Under white lights, place print back into developer tray, face-up, for the second development. Very quickly (<30 seconds) you should see the positive image form on the paper. This is the magic happening.

Permit the print to fully develop for at least 2 minutes, then give an archival rinse. There should be no unexposed silver halides left in the paper, so no need to stop or fix.

For the second exposure, I stopped the lens down to F/16, to give sufficient depth-of-focus to render the angel figure sharply focused. Since F/16 is three stops more than F/5.6, the exposure time was 32 seconds. Processing was the same as previous. It came out nice, I'm very pleased.

Note that with printing paper there's little or no reciprocity failure, since these exposure times are what you'd typically use in the darkroom for printing from negatives. Both prints (4 seconds versus 32 seconds) look identical in terms of exposure.

This batch of H2O2 (diluted 1+1 with water) I poured up yesterday from a fresh bottle, during my struggles with the variable contrast paper tests. But I've saved the older batch of peroxide, which I've been using for the last year (!), as I think it's still usable. It seems to have a very long life, another positive attribute to the process.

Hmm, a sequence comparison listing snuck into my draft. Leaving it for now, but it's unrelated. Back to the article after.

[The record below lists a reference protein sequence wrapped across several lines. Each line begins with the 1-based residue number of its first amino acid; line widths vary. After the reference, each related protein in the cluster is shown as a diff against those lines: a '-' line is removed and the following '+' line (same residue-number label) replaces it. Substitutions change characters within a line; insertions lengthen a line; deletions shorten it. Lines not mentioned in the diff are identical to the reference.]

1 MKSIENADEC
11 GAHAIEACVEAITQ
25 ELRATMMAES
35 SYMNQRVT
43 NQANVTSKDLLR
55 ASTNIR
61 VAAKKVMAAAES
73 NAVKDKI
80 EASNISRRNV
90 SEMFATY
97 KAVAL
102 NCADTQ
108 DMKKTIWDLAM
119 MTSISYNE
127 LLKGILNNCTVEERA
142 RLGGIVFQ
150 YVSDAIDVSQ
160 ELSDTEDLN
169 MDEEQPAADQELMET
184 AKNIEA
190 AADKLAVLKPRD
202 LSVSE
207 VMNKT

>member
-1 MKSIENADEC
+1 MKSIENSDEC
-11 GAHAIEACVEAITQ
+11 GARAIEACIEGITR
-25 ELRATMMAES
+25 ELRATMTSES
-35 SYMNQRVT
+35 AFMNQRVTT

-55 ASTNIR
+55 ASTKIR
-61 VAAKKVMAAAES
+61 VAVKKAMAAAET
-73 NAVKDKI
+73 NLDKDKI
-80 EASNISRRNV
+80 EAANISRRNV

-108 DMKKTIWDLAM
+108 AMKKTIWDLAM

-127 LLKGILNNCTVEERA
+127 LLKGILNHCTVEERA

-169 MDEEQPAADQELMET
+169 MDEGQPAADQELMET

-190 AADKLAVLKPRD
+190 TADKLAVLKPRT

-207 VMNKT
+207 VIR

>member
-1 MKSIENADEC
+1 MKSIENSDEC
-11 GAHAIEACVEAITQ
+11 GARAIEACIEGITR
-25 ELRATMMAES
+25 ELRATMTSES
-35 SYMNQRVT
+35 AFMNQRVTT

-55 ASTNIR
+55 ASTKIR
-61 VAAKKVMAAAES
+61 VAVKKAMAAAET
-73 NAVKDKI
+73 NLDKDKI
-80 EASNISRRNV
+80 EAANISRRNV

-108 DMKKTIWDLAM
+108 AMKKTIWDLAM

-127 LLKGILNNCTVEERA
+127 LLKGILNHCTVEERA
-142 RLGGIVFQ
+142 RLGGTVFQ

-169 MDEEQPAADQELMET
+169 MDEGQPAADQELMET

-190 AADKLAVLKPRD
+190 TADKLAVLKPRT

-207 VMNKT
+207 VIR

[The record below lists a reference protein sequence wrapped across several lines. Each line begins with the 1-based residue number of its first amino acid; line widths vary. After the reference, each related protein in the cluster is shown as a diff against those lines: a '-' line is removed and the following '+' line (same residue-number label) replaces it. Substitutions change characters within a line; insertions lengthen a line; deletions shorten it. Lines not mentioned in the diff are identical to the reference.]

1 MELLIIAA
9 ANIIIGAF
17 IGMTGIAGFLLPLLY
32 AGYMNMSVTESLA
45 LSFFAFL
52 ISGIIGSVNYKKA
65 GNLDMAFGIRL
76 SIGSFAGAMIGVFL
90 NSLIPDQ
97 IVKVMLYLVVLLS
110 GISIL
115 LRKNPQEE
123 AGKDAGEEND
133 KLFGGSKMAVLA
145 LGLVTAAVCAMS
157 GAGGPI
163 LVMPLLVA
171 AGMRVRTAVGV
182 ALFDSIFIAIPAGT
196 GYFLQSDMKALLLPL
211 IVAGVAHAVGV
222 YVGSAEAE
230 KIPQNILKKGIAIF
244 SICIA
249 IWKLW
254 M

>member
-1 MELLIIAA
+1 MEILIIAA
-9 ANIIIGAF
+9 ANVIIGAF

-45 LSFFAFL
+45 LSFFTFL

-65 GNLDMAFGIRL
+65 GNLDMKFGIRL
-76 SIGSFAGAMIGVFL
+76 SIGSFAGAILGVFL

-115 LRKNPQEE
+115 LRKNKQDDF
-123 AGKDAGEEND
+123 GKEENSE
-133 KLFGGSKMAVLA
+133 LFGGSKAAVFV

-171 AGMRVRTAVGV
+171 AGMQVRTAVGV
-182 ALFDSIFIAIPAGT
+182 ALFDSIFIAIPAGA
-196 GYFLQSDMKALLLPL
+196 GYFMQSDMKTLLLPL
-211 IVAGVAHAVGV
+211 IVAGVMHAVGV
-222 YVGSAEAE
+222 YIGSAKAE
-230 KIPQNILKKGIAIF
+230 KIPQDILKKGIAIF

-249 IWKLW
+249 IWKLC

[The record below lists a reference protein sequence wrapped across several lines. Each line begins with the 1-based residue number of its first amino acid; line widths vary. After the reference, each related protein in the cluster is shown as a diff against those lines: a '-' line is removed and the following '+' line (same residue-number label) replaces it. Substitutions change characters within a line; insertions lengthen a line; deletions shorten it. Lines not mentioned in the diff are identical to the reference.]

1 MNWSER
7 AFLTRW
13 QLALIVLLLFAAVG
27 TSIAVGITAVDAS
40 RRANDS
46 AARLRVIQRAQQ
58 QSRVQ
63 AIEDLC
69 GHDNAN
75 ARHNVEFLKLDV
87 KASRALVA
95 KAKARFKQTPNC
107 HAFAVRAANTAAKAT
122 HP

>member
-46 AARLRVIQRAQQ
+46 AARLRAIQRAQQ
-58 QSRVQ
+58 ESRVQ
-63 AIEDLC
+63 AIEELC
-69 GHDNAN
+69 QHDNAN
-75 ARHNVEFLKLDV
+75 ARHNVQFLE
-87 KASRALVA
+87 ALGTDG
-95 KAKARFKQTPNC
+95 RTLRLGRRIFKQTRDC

I'm finding this process to be less trouble-prone than using Harman Direct Positive paper, which is developed in standard print chemistry (developer, stop bath, fixer). I tried some outdoor tests with the Harman paper earlier this week, with poor results; it requires fresh, strong developer at room temperature, and seems to lose speed in the winter daylight with its lack of strong UV light; it's also very contrasty, whereas the grade 2 paper is much less so. Since either process requires the use of three chemicals (developer, stop bath and fix versus developer, citric acid and H2O2), and I can use a variety of RC papers for the peroxide process (Harman Direct only comes in a fiber paper), I'm finding it more convenient, since RC paper requires much shorter rinse times, and dries flat without curling. Also, the grade 2 RC paper I'm using has a semi-matte finish, a nice surface for a print. And it's quicker than processing paper negatives, then having to contact print a positive (which means running at least one test strip before hand). The only downsides to the direct positive process are you don't have a master negative from which to make more prints, and the exposure times are longer than for paper negatives.